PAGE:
Infundibular Pulmonary Stenosis Treatment & Management

Updated: Nov 23, 2022
  • Author: Poothirikovil Venugopalan, MBBS, MD, FRCPCH; Chief Editor: Stuart Berger, MD  more...
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Medical Care

The primary function of medical management is to assess the severity and progression of stenosis. Note the following:

  • A decision must be made as to when the gradient is sufficiently severe to warrant relieving the obstruction.

  • Careful follow-up is necessary for children younger than 12 years because changes in the severity of their conditions are not uncommon.

  • Follow-up is conducted almost wholly by Doppler studies.

  • If diagnostic questions arise after careful Doppler echocardiographic evaluation, cardiac catheterization and angiography are sometimes performed before surgical intervention. However, transesophageal echocardiogram and magnetic resonance imaging have largely replaced the role of diagnostic catheterization in these patients. [8]

  • The main indicators of progression are the degree of right ventricular hypertrophy on ECG and echocardiography and the peak and mean systolic pressure gradients across the pulmonary outflow. Onset of symptoms (eg, hypoxic spells, angina, signs of congestive heart failure, radiological evidence of cardiomegaly) also influences the decision to surgically intervene.

  • Heart failure therapy is indicated only as a temporary measure in patients with heart failure. Supervise heart failure therapy closely to look for signs of worsening. Ensure adequate hydration and, if necessary, use beta-adrenergic blockers to relax the infundibular muscles. [9]

  • Balloon dilatation and stenting of the right ventricular outflow tract can be considered in babies with significant infundibular pulmonary stenosis (IPS). [10]

  • Prior to intervention, administration of alprostadil minimizes cyanosis in neonates with ductal-dependent pulmonary blood flow.


When age appropriate, transfer the patient to a cardiologist specializing in adults.

Subsequent hospitalization is required only for cardiac catheter studies, when indicated, or for surgical intervention.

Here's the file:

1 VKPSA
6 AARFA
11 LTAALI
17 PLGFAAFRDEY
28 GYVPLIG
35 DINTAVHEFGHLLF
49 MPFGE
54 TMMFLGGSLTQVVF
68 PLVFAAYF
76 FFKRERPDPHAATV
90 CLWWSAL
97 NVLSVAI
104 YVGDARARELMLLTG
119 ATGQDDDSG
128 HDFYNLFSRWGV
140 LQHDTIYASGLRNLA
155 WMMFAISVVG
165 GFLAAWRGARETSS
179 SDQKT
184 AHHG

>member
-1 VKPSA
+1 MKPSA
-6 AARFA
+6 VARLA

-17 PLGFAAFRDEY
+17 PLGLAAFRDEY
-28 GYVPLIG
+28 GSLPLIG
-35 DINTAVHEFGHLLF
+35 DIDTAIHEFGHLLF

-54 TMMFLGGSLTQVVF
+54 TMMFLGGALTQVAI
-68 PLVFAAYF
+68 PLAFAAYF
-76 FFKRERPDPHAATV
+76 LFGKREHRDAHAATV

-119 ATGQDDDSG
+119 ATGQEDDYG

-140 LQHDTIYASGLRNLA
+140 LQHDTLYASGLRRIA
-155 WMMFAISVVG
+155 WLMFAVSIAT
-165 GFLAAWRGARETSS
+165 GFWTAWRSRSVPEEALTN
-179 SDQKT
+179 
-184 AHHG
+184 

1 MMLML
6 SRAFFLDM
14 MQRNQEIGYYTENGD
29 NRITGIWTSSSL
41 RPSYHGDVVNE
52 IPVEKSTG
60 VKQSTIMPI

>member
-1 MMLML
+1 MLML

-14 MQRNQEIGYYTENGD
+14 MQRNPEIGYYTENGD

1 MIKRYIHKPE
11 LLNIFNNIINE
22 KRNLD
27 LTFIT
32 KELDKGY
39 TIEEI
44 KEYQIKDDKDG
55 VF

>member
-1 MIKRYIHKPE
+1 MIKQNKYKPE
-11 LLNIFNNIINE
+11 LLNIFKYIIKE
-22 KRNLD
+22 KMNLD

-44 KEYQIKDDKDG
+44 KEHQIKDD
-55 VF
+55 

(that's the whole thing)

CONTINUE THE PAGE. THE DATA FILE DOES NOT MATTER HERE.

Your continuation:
Diet and activity

The severity of malnutrition determines dietary requirements.

No activity restrictions are necessary for patients with mild-to-moderate stenosis. Allow patients to limit their own activity, based on personal tolerance.

Avoid dehydration at all costs.


Surgical Care

In general, surgical interventions for patients with infundibular pulmonary stenosis (IPS) include the following:

  • Corrective surgery, specifically resection of the hypertrophied infundibulum and enlargement of outflow tract with patch, if required

  • Conduit repair of outflow for severe cases in infancy (Some have achieved good results using a conduit to bypass the obstructed outflow segment.)

  • Insertion of a Blalock-Taussig shunt (used only for infants with an inoperable lesion or in cases in which surgical skills are not available)

Indications for surgical intervention include the following:

  • Presence of such symptoms as shortness of breath, cyanosis, chest pain

  • Severe stenosis with gradients exceeding 100 mm Hg, even if the patient is asymptomatic

  • Severe cyanosis or heart failure in infancy



Consider consultations with the following specialists:

  • Pediatric cardiologist

  • Radiologist

  • Family physician

  • Occupational therapist

  • Physiotherapist

  • Psychologist

  • Pharmacist

  • Dietitian